The writer of this Psalm thrills with the overflowing happi-ness of forgiveness. Maclaren says concerning its opening verses, “One must have a dull ear not to hear the voice of personal experience in this psalm. It throbs with emotion, and is a burst of rapture from a heart tasting the sweetness of the new joy of forgiveness”. Behind this joyful outburst we feel that there is a dark story of a time of overwhelming consciousness of guilt. Sin brings many blights upon life and living. It may show itself as “transgression”, the movements of crossing the borders of right into the forbidden territories of wrong. Or it may be seen as “sin”, the deeply-seated disease contracted through missing the mark of clean, healthy, moral worth. Again it can be described as “iniquity”, resulting from a distorted sense of values in relation to good and evil.
Joy comes with release from sin’s burden. To be forgiven means to be relieved of the burden of guilt. The weight is lifted and the soul is released. To the Christian this release has been possible only through the intervention of the Lamb of God who bore “away the sin of the world”, John 1.29. Then again, to be forgiven means also that sin is covered, that is, “the foulness of sin no longer meets the eye of the judge and calls for punishment” (Kirkpatrick). How blessed it is to stand in the position of knowing that “the blood of Jesus Christ his Son cleanseth us from all sin”, 1 John 1. 7. Once for all, in the black darkness of Calvary, God forsook His Son because upon Him was laid our sin. Now in virtue of that sacrifice our sins have forever been put away. God remembers them no more. Yet again the Psalmist dwells on this happiness. There is the joy of unimputed, unreckoned iniquity, Psa. 32. 2. The idea is that of the cancelling of a debt. The work of Calvary settles every claim. It leaves God free to forgive and yet remain the God of utter holiness. How wonderful this is! Christ seemed to sum this up in Luke 7. 41, when He told the story of the two debtors – two measures of debt, yet one basis for forgive-ness : “when they had nothing to pay, he frankly forgave them both”. Bankruptcy in the light of Calvary, the utter poverty of sin, is met by the all-forgiving love of God, and eternal blessedness is the result. We may well exclaim,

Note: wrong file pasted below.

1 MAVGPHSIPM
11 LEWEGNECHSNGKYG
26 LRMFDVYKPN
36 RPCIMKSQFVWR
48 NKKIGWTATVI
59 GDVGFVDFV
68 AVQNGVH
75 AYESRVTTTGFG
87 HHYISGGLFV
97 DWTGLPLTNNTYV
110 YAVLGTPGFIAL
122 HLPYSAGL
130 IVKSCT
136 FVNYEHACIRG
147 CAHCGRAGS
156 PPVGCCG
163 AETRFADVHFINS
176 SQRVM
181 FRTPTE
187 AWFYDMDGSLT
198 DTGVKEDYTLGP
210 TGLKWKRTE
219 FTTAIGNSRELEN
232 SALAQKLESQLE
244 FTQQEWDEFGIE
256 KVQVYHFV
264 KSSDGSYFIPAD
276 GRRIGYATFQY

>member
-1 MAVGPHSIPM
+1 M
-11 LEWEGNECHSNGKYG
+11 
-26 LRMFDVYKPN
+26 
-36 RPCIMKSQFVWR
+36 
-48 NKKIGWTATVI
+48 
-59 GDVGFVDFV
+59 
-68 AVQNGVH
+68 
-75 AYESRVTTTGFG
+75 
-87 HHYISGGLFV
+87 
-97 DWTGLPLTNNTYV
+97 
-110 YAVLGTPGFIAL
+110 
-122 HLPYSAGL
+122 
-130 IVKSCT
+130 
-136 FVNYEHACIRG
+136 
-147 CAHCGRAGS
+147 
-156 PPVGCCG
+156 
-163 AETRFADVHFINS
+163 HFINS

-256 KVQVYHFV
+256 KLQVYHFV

"Who is a pardoning God like thee,
Or who has grace so rich and free?”
It is interesting as we enter further into the Psalmist’s experience, to notice how that, in retrospect, he outlined the pathway to forgiveness. There was a period of silence. This time was bitter with inner agony. He would not confess his sinfulness. It could well be that in David’s experience with Bathsheba there was a lapse of time before he really fully acknowledged his sin. Whether this be so or not, it is true to say that there is no torture to compare with the torture of a conscience which wilfully harbours the rebellion of sin. But “I acknowledged my sin unto thee”, Psa. 32. 5. This paves the way to the peace of forgiveness. To say that we have no sin is self-deception. To refuse to acknowledge known sin is eventually self-destruction. To say, “I will confess my trans-gressions unto the Lord” is the blessed highway to the joy of restoration to God. It was to the returning prodigal, with the penitent confession “I have sinned” in his heart, that the father ran with the kiss of reconciliation and forgiveness. No wonder they “began to be merry’, Luke 15. 24. Such joys will never end!
When a soul has experienced the freedom of forgiveness, there is the desire to recommend the mercies of God. Very often in Christian living testimony lacks conviction because it is not based upon personal enjoyment of God. The Psalmist has prayed and found an answer. He can therefore say in verse 6, because of this let “everyone that is godly pray unto thee”. To be sheltered in the strongholds of divine salvation is to stand on sound vantage ground from which to witness to a sinful world. There is a tremendous sense of triumph in the idea of being encircled with shouts of deliverance. Let us tell to a sin-burdened people the joyful experience of the liberty of forgiveness.
As the Psalm moves towards its conclusion we find that it is necessary to keep the joy of cleansing from sin by a healthy and happy relationship with God. Verse 8 gives a delightful sense of guidance through intimacy with the Lord Himself. One translation puts the second strophe as, “I will counsel thee with mine eye upon thee”. Surely it is good to keep such a close and continual harmony with God that there is a sensitivity to sin that forbids the slightest trace of distance. The horse and the mule need bits and have to be driven. This suggests an unwilling submission. But the experience of grace in forgiveness should encourage a ready obedience in the life that is being constantly drawn by the unchanging love of a God so ready to pardon.
No wonder that the closing note of the Psalm is one of rejoicing. “All kindred spirits must share the joy of a pardoned soul, and rejoice in the contemplation of God’s gracious dealings with His people” (Kirkpatrick). There can be no song from a sin-soiled life and there is no joy in a sin-burdened heart. Only the righteous, those made righteous in Christ, can be “glad in the Lord”. Thus we consider the happiness of the forgiven. May we catch continually in our own lives the buoyancy brought into experience through the forgiveness of our God.